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Today’s News - Friday, November 4, 2011

•   Zandberg zings Tel Aviv Museum's new wing: it's a "wow" at first sight, but ultimately a "beautiful waste of space" that is "all form and no function...its purpose seems to have been forgotten."

•   LaBarre cheers an "iridescent music center" for a tiny village in Spain - that cost less than $1 million (gasp!).

•   The "real marvel" about the new addition to the SCAD Museum of Art in Savannah, GA, is the "drastic juxtaposition" between the ruins of an 1853 railway depot and the soaring, light-filled spaces.

•   Rybczynski is on a roll about "how the Brits stole high-tech" from American architects and "made it sing."

•   Woodman cheers Foster's "extraordinary proposal to overhaul the UK's transport infrastructure" + the ArcelorMittal Orbit "captures the present moment all too clearly - and what a frightening sight it is."

•   Wainwright finds the "lunatic red" Orbit "so willfully grotesque that it is almost likable."

•   More on the end of a decade of the U.K.'s starchitect-studded adventures in seeking the Bilbao effect in new regional fine-arts buildings.

•   Hume discovers it's not a good idea to tell Libeskind his buildings look like one another.

•   Lewis is (mostly) impressed with the 2011 Solar Decathlon entries that "suggested the kinds of sustainable, affordable homes that America's home building industry could be producing for small households decades from now."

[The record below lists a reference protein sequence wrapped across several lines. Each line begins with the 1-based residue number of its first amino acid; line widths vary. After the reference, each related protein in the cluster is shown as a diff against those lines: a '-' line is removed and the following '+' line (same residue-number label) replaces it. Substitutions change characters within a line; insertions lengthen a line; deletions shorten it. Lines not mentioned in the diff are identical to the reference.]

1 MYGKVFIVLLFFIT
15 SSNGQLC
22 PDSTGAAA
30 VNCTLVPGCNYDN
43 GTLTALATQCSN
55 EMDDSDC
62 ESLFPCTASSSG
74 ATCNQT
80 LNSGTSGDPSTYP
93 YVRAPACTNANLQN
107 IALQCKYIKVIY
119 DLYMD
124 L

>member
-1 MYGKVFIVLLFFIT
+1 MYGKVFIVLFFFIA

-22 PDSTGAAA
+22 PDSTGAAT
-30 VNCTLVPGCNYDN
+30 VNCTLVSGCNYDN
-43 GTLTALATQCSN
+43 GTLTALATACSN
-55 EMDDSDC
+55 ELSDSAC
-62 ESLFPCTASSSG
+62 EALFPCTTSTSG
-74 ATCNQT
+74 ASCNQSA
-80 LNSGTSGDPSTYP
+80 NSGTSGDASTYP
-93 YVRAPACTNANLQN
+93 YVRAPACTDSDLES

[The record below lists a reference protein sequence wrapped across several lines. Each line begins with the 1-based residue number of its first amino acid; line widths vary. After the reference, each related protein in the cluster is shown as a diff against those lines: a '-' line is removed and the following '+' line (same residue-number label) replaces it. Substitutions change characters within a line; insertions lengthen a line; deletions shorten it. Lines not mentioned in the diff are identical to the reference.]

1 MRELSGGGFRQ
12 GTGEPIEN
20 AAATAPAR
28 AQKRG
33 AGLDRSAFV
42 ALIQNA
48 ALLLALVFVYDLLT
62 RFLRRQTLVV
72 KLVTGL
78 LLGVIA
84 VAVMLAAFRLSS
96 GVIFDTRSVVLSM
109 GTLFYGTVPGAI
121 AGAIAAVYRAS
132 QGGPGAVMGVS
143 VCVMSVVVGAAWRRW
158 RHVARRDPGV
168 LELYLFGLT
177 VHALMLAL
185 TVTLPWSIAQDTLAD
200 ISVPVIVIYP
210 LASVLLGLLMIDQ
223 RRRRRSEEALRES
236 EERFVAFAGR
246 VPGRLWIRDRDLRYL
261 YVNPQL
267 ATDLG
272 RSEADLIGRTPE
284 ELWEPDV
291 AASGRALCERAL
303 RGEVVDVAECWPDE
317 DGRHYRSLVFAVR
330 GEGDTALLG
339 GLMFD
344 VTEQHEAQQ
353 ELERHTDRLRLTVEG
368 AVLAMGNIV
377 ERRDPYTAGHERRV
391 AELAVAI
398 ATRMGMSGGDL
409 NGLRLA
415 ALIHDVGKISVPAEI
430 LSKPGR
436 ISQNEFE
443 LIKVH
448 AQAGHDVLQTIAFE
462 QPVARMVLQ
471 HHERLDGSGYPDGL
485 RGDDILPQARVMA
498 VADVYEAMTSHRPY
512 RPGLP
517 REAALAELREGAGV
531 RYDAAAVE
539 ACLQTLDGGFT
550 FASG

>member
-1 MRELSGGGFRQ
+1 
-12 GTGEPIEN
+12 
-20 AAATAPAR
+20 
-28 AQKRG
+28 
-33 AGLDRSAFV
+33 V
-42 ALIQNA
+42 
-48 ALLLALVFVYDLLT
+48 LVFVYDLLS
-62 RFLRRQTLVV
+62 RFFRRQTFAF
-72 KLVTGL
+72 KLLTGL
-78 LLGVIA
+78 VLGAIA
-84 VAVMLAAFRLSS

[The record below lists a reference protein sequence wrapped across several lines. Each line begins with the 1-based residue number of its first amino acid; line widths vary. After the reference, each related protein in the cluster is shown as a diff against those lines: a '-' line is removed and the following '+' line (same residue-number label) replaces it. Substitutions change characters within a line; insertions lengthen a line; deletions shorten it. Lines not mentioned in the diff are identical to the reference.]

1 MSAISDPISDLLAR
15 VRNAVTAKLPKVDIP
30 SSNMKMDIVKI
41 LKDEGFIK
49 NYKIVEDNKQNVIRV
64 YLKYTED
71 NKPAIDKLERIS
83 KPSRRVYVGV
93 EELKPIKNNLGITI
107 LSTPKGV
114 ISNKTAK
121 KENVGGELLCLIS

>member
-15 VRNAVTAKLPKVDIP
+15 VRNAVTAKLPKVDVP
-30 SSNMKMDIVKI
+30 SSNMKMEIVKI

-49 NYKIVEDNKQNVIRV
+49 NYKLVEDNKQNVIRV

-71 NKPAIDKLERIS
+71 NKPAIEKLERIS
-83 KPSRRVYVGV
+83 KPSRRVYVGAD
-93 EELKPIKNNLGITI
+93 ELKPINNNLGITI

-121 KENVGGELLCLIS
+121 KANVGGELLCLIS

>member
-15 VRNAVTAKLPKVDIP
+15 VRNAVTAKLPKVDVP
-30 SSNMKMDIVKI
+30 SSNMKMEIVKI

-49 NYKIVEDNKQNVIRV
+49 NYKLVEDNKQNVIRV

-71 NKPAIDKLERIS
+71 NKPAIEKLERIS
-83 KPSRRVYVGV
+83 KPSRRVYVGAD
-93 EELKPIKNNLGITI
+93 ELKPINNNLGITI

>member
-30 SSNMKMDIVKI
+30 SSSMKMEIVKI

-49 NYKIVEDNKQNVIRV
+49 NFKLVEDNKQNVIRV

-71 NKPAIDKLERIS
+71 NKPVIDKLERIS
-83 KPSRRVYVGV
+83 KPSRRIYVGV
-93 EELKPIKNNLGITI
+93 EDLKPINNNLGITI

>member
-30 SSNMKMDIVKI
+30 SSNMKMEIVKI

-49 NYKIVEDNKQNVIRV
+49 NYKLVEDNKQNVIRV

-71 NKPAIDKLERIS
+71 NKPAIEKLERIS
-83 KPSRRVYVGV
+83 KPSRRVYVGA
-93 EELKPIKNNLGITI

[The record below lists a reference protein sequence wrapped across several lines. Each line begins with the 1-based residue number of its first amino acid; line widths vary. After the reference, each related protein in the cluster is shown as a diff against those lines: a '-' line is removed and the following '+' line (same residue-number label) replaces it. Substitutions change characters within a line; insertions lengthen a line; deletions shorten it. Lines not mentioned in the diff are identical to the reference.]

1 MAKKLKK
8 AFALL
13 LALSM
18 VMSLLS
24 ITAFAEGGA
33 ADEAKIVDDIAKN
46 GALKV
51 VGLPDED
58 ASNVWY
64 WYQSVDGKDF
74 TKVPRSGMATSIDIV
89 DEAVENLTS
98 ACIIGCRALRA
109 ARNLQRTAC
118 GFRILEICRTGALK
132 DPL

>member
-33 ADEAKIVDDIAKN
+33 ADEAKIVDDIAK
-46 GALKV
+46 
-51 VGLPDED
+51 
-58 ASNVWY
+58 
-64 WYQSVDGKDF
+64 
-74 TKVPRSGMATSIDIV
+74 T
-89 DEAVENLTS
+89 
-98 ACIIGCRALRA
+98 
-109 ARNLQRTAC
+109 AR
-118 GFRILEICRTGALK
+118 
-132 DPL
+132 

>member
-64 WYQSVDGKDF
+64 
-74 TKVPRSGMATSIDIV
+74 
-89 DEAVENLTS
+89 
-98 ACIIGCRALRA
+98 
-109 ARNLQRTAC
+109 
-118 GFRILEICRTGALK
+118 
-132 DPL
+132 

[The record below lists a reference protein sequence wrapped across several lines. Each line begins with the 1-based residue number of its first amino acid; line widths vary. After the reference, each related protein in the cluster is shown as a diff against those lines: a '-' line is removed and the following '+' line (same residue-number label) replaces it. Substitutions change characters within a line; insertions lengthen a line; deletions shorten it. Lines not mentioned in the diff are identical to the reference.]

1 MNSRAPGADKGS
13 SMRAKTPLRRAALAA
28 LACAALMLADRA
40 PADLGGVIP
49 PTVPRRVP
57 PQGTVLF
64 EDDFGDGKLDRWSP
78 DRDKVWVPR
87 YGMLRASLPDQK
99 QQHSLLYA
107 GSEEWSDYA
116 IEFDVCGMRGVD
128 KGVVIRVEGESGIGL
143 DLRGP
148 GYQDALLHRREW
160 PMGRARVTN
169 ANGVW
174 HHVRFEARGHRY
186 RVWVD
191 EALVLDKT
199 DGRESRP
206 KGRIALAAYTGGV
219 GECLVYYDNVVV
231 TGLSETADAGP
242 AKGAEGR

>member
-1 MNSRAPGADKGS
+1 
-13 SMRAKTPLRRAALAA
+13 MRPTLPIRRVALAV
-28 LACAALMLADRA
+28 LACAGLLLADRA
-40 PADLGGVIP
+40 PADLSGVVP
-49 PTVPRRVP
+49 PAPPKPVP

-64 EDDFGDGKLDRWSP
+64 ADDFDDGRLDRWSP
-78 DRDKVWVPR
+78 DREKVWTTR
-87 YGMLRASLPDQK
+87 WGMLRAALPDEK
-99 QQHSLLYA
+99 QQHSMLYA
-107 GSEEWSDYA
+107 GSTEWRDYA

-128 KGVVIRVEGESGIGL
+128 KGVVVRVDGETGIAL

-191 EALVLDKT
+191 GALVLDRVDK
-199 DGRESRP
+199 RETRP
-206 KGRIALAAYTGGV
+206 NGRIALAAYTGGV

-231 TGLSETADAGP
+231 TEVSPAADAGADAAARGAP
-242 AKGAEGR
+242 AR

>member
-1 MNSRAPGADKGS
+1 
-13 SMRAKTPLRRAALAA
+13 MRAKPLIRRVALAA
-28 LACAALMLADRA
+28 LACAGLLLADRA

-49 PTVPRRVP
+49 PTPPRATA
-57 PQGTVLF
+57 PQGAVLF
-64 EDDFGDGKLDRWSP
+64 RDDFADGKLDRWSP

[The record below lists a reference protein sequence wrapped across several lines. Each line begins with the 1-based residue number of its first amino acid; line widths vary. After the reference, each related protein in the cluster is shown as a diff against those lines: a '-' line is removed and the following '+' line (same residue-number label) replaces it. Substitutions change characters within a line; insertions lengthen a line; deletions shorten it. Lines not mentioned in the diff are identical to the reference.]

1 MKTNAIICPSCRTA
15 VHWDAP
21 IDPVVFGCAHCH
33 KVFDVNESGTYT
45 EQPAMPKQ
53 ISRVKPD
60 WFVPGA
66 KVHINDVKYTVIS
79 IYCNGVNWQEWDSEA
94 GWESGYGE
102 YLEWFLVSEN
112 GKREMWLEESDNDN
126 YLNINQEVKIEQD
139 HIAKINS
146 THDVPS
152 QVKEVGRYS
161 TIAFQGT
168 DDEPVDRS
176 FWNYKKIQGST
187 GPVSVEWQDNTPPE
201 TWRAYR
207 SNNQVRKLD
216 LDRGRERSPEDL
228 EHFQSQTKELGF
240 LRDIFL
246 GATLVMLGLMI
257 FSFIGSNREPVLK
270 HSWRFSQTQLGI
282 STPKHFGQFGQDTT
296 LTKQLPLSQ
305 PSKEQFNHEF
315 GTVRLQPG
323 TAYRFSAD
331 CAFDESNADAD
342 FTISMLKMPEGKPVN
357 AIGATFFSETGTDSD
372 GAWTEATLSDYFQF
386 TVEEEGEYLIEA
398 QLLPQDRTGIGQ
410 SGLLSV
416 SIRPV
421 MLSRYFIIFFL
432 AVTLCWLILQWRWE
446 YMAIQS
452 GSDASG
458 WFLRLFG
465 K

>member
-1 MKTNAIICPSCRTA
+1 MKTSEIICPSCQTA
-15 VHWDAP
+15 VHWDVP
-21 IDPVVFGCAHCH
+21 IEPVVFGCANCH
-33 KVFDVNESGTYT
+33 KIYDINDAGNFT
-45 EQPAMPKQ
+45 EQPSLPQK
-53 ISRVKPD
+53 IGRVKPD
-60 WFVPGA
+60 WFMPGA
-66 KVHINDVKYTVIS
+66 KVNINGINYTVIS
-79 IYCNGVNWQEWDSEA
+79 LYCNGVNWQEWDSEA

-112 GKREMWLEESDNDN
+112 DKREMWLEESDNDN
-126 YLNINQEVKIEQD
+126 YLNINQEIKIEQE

•   Q&A with Eco-Structure editor Weeks re: biomimicry, the importance of the post-occupancy performance of buildings, and why Ray Anderson deserves to be in a Hall of Fame.

•   Many fear new rules could leave some NYC community gardens open to development.

•   Jacobs Engineering swallows Philly-based firm KlingStubbins "to better compete with other big players."

•   Winners all: Public projects dominate the Australian Institute of Architects National Architecture Awards 2011 + WAF 2011 day two winners are lots of building types.

•   Weekend diversions:

•   Russell tours the Skyscraper Museum's "Supertall!": "Though sleek, futuristic modernism prevails, cash-laden promoters ransack history to lay on gilded glitz."

•   Moore finds things to marvel at "Building the Revolution": "The show is prophecy and elegy at once," though "as either prophecy or politics, the architecture largely fails."

•   RIBA opens a Pavilion of Protest that presents "data from more than 1,400 students regarding the cost of tuition fees."

•   In Hong Kong, an architect is set to open the Architecture Is Art festival: "We need to remind people that architecture is not just building and not just investment."

•   Weinstein rounds up four new books on Japanese architecture that "reveal new twists in that heritage of design, many brought about by surprising fusions of vernacular materials and new technology."

•   EDITOR'S NOTE: A reminder to U.S. readers (except lucky Arizona) to turn back your clocks this weekend (always such a depressing thing to have to do).



  


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